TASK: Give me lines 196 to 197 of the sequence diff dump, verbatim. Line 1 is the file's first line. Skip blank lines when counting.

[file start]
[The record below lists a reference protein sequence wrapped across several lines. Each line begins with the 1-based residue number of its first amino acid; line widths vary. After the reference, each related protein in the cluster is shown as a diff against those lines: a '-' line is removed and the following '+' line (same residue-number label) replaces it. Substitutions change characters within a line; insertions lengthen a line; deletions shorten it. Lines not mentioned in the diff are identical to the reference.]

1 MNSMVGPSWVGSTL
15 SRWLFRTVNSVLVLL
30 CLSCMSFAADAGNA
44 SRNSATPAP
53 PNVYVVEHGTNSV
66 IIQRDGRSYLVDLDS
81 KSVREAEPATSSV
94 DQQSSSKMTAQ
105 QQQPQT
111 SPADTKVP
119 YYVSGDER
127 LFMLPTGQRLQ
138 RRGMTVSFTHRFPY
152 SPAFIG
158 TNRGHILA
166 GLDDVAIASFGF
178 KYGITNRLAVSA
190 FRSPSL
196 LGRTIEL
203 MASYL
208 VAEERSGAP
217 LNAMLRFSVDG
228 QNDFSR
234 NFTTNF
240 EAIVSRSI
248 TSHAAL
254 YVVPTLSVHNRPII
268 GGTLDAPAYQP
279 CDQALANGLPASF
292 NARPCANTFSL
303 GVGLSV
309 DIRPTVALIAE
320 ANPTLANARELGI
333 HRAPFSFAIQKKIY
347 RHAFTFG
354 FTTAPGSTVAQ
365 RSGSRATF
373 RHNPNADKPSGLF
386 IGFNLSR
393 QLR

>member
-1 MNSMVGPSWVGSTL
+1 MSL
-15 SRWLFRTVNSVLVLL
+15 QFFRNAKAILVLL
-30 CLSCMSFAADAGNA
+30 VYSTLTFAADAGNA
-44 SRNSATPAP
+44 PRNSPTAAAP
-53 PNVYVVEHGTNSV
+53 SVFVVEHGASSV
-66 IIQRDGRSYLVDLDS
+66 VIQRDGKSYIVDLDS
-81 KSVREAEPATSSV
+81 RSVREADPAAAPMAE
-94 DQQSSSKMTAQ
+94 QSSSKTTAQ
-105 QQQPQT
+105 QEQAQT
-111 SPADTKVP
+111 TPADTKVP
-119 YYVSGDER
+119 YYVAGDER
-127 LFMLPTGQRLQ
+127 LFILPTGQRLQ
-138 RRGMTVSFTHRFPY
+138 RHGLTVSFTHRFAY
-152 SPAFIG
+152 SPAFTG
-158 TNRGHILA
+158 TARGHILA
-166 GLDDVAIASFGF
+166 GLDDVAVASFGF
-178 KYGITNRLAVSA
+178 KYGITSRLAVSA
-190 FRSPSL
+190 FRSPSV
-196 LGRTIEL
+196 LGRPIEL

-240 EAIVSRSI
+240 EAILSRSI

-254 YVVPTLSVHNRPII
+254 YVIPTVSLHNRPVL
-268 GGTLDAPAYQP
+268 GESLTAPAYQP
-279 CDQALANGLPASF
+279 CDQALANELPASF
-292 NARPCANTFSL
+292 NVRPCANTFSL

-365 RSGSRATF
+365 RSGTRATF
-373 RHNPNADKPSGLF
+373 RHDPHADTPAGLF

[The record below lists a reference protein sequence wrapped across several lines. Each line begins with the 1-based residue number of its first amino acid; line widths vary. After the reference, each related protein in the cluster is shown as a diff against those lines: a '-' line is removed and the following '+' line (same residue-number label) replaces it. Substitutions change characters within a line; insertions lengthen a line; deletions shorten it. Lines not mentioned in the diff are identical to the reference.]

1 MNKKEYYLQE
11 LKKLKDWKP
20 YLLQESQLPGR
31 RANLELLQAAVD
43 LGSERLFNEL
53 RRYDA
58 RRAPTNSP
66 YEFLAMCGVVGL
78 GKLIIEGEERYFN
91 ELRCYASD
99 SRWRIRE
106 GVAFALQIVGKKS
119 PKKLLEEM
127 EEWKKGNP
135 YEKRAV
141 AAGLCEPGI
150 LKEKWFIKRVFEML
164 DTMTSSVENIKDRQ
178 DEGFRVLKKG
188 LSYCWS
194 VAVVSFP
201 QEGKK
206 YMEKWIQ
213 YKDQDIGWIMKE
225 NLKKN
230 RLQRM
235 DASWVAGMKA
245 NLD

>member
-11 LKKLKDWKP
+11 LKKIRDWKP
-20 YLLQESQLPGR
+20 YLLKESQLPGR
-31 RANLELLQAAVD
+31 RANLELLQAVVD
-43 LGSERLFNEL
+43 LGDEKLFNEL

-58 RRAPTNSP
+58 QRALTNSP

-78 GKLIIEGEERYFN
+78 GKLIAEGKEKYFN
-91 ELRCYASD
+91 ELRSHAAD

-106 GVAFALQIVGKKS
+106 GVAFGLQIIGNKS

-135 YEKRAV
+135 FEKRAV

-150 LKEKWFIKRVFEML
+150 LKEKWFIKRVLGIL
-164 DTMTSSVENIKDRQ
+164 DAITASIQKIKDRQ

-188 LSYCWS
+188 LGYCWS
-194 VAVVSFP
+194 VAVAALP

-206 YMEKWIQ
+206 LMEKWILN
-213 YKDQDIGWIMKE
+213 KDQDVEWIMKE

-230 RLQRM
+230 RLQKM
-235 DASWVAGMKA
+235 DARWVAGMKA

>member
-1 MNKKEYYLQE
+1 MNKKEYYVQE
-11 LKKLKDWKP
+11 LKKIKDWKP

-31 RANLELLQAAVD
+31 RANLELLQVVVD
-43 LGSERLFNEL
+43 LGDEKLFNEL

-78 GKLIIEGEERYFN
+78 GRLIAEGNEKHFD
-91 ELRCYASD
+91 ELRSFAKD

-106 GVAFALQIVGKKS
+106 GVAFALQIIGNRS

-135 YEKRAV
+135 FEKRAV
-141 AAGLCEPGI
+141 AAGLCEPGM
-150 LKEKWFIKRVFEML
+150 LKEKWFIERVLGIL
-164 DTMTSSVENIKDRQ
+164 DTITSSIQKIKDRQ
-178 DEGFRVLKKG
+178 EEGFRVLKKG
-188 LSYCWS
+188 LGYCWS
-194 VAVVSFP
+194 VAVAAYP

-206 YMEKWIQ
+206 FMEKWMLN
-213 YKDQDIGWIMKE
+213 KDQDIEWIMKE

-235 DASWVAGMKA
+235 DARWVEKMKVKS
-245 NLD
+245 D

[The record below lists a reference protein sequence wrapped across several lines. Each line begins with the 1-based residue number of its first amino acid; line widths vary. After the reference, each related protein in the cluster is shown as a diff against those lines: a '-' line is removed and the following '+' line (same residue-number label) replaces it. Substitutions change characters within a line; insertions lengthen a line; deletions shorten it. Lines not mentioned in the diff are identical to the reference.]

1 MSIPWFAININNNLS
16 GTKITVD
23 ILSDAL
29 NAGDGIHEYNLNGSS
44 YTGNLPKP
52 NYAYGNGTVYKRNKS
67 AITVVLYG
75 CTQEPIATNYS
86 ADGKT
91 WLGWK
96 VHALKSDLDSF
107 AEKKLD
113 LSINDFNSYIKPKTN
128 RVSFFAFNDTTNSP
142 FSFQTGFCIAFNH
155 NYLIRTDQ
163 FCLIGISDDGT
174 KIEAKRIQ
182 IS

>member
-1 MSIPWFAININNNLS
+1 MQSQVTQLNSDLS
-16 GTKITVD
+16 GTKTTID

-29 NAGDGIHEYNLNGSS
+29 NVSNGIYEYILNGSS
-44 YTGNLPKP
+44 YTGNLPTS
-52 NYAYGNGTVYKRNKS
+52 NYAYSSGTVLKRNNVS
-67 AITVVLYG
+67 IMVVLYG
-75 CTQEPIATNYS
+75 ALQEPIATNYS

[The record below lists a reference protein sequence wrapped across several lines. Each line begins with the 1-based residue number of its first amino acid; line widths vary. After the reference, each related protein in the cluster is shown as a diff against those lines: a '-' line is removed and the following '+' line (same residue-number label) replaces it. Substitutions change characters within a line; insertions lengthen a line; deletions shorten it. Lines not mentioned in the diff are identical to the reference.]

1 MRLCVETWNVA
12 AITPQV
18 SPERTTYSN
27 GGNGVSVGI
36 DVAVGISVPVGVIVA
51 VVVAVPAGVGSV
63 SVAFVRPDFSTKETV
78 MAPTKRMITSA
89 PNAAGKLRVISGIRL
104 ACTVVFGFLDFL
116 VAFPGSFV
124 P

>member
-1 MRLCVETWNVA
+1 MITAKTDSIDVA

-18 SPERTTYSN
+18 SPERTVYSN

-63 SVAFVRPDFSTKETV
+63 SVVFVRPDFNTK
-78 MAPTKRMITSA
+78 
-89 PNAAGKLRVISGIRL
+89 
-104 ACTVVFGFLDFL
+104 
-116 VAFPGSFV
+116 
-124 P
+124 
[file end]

[The record below lists a reference protein sequence wrapped across several lines. Each line begins with the 1-based residue number of its first amino acid; line widths vary. After the reference, each related protein in the cluster is shown as a diff against those lines: a '-' line is removed and the following '+' line (same residue-number label) replaces it. Substitutions change characters within a line; insertions lengthen a line; deletions shorten it. Lines not mentioned in the diff are identical to the reference.]

1 MSIPWFAININNNLS